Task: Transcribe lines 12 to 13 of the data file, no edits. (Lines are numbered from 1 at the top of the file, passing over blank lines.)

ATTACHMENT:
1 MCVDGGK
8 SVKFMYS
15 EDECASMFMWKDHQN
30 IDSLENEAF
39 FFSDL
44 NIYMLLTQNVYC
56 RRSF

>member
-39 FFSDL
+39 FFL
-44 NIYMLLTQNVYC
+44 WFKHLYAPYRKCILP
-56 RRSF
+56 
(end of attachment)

+44 WFKHLYAPYRKCILP
-56 RRSF